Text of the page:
A thousand fluttering prayer flags, a small shrine, the obligatory gift shop, and the extreme elevation (marked incorrectly) on the official Kardung La signpost welcome visitors to a view on top of the world.
Over 17,500 feet high on the west side of the Himalaya Mountains you’ll find this windy roadside marker looking down on glaciers, and a few people celebrating their long journey. This is the top of Kardung La (Kardung Pass), which claims to be the world’s highest motorable road at 3.3 miles above sea level.
Unlike conquering Mount Everest, there’s no need for months of training and tons of supplies to reach Kardung Pass. This roadside point can be accessed in your own car, but a few days at a lower altitude to acclimate your body to the high elevation is a must. Oxygen tanks are also a good idea, even if you’re just traveling the roads below.
Like many other extreme places, there is some dispute over how accurate the title “highest road” is. The official government sign claims an elevation of 18,380 feet, but with modern GPS it’s widely understood that the pass is actually 17,582 feet high. Other adventurers even dispute the very definition of what a general “road” is and claim nearby roads are higher if you have four-wheel drive to make it up. Regardless of the veracity of the claim, the drive to this marker on top of the world is an amazing journey.
Kardung La is the high spot on the road as it passes from Leh to the Nubra valley. From the pass, you can continue down to the valley below, where you may find camels left behind from the Silk Road days.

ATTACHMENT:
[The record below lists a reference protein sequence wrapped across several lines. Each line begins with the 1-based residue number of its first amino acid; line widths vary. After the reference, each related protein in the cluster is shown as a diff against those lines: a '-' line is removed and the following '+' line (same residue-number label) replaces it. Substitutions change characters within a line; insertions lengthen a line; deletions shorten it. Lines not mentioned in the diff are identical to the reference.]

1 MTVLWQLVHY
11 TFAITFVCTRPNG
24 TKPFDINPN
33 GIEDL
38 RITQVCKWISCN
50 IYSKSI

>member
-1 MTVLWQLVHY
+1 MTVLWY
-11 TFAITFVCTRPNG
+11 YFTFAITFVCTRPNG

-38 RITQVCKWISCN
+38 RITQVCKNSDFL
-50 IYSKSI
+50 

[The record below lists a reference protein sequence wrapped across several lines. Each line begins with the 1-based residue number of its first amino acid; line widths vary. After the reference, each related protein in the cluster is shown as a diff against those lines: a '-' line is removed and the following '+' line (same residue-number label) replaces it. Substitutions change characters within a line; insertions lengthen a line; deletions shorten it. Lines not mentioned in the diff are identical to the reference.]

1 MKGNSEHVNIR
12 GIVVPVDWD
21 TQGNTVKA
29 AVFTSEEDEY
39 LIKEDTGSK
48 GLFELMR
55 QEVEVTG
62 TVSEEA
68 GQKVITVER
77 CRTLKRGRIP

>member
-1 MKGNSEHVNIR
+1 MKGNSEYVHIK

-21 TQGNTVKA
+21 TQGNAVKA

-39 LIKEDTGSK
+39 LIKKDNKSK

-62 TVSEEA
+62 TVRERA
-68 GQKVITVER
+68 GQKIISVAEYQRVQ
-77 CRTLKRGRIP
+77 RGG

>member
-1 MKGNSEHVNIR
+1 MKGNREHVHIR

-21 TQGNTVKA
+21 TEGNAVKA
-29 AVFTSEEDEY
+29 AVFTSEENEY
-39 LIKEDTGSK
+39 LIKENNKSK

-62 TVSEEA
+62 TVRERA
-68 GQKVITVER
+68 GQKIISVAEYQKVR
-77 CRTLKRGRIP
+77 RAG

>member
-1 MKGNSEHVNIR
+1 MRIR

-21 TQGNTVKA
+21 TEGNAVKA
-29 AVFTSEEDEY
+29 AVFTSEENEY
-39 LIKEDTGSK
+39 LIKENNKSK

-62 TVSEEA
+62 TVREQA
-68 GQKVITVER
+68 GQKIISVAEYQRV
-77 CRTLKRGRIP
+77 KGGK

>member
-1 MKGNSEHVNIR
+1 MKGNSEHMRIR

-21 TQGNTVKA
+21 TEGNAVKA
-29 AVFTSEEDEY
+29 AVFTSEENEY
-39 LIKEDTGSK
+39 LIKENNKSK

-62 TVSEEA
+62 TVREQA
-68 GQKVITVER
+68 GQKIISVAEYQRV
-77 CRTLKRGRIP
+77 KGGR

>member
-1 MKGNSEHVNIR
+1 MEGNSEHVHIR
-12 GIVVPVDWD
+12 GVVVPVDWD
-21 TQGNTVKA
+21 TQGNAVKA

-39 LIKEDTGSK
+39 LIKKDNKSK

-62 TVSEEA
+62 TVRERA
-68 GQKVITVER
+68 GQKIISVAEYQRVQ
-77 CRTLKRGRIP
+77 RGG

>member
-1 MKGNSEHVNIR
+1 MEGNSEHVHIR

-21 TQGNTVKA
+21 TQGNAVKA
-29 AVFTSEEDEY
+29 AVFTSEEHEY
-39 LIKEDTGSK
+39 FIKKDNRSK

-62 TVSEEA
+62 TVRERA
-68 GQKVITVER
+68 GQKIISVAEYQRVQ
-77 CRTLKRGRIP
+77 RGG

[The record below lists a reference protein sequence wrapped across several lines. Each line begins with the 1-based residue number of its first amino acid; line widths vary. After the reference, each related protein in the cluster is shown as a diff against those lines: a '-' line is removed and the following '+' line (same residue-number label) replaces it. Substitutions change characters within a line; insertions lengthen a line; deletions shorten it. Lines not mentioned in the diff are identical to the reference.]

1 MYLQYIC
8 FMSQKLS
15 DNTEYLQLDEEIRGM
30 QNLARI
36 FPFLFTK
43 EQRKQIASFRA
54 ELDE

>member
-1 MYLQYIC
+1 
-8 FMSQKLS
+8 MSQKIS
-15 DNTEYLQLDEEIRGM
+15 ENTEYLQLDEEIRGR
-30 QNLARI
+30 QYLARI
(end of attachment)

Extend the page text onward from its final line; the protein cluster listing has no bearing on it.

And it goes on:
Know Before You Go
While it is possible to fly into Leh and simply drive up 25 miles with any local taxi, this is strongly discouraged. The elevation at Leh itself is 11,483 feet (about 2.2 miles), which can cause even healthy people to suffer effects of AMS, possibly even fatal, and traveling to the top of Kardung La adds an additional mile of height.
Most people taking up the Kardung La challenge begin at least several hundred miles away at Manali (an elevation of only 1 mile) and space out several overnight stays at or below 2 miles high. This takes several days but the trade-off is that at each rugged pass climbed the scenery changes in incredible ways. In addition to breathtaking views (literally), this journey will span a few cultures as well. Be respectful and carry lots of water, and possibly extra fuel. Permits must be obtained along the way and may be limited, so be prepared to stay overnight with only a few hours of electricity.